Downwind: A People's History of the Nuclear West (Paperback)
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Downwind is an unflinching tale of the atomic West that reveals the intentional disregard for the inhabitants and the environment in nuclear testing by the federal government and in uranium extraction by mining corporations during and after the Cold War.
Sarah Alisabeth Fox interviews residents of the Great Basin region affected by environmental contamination from the uranium industry and nuclear testing fallout. Those residents tell tales of communities ravaged by cancer epidemics, farmers and ranchers economically ruined by massive crop and animal deaths, and Native miners working in dangerous conditions without proper safety equipment so that the government could surreptitiously study the effects of radiation on humans.
In chilling detail, Downwind brings to light the stories and concerns of these groups whose voices have been silenced and marginalized for decades in the name of “patriotism” and “national security.”
With the renewed boom in mining in the American West, Fox’s look at this hidden history, unearthed from years of field interviews, archival research, and epidemiological studies, is a must-read for every American concerned about the fate of our western lands and communities.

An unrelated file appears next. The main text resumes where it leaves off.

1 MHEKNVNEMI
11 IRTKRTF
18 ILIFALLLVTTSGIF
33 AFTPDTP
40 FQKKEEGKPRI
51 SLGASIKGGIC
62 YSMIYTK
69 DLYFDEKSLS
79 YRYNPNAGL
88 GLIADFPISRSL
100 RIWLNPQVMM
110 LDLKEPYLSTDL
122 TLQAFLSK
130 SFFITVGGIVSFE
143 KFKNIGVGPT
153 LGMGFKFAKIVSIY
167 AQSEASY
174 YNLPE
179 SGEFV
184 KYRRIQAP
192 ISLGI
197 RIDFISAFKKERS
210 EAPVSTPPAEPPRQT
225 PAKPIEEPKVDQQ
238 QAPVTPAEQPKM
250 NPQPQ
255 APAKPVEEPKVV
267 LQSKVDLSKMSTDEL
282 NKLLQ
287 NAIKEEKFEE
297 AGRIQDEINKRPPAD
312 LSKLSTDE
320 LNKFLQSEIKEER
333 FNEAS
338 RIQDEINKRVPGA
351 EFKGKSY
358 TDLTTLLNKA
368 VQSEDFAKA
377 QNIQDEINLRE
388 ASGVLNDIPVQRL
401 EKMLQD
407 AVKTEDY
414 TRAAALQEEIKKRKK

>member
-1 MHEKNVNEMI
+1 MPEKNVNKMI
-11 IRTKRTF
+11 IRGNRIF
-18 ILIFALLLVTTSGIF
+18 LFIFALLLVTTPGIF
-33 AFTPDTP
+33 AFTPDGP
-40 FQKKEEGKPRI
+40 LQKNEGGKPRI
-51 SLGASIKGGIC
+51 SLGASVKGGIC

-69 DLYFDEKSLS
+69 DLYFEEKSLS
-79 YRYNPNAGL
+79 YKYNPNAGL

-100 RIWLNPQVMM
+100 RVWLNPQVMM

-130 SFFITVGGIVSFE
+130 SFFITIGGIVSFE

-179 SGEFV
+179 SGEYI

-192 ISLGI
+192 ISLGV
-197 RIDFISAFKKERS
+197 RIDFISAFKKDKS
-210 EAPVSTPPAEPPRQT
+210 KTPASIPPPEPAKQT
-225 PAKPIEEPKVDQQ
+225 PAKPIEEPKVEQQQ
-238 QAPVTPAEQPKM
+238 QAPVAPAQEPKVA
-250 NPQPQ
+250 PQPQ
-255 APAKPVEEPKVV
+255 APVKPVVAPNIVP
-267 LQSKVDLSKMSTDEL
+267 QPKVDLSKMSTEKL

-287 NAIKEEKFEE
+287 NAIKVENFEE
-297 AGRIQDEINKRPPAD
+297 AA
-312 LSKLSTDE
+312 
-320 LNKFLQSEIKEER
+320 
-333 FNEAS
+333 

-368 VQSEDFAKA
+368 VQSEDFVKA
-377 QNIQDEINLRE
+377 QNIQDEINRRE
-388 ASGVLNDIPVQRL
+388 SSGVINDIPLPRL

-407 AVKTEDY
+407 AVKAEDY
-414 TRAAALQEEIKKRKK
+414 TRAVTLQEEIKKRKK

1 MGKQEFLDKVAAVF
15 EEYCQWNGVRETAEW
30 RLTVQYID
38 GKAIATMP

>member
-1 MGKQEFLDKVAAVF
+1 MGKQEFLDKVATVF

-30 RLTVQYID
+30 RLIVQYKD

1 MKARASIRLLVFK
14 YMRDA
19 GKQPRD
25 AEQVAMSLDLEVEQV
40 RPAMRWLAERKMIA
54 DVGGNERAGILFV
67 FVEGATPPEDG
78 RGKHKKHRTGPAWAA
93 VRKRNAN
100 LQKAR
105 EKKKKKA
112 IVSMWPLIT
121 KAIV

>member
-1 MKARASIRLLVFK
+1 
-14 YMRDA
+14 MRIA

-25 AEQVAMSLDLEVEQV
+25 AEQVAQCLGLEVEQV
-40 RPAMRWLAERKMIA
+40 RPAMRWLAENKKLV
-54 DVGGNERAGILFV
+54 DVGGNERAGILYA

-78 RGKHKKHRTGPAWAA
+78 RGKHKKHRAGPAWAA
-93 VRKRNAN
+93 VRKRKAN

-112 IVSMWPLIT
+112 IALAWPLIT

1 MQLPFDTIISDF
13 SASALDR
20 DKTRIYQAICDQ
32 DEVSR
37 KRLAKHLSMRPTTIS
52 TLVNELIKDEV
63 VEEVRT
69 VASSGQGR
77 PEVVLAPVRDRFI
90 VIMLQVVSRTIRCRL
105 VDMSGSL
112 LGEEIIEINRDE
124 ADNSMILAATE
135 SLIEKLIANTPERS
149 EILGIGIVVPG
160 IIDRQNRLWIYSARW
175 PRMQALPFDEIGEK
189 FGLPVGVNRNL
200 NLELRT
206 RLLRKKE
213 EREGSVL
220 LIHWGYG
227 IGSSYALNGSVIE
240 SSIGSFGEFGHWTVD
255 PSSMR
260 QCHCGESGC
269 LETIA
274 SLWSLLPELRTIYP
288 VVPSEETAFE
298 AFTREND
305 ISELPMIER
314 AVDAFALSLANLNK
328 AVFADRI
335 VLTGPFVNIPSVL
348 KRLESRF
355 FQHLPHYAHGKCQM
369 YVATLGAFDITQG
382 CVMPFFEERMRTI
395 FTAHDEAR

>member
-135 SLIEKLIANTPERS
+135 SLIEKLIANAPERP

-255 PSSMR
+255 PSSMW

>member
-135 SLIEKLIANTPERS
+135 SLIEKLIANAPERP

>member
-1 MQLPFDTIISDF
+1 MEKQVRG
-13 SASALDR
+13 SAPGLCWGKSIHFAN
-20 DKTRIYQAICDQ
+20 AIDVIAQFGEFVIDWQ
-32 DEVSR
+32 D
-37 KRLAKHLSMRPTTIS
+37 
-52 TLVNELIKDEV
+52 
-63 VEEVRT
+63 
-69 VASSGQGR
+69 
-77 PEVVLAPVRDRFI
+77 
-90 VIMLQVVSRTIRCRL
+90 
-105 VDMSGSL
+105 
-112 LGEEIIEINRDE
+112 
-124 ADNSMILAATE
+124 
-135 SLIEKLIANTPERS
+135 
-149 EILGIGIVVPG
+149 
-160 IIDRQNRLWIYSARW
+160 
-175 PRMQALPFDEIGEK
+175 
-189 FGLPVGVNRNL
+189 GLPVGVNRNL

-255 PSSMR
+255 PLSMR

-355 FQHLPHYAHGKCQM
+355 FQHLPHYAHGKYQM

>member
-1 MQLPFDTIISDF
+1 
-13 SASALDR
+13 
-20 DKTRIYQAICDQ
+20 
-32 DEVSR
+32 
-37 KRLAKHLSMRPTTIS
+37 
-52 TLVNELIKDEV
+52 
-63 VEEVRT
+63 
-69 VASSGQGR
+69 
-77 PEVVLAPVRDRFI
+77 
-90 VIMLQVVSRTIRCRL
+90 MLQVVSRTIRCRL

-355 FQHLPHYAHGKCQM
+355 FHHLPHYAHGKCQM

About the Author
Sarah Alisabeth Fox is a freelance writer and editor. Her articles and reviews have appeared in Montana, the Magazine of Western History and Western Historical Quarterly.
— Leisl Carr Childers
— Thomas Wellock
— Andrew Kirk
— Michael Wise
— David Mills
— High Country News
— Frank Kaminski
— Lucie Genay
“Comprehensive and incisive, Downwind also adds heart and soul to an epic story of resilience in the aftermath of reckless arrogance. Sarah Fox gives the history of the nuclear age back to the people who had it written in their bones. The testimony she captured is both shocking and inspiring.”—Chip Ward, author of Canaries on the Rim: Living Downwind in the West
— Chip Ward
“In this incredibly important book, Sarah Alisabeth Fox effectively shows how the stories of regular people are to be trusted more than the words of the government and the experts when the latter are lying in a misguided attempt to protect national security.”—Doug Brugge, professor of public health and community medicine at Tufts University School of Medicine
— Doug Brugge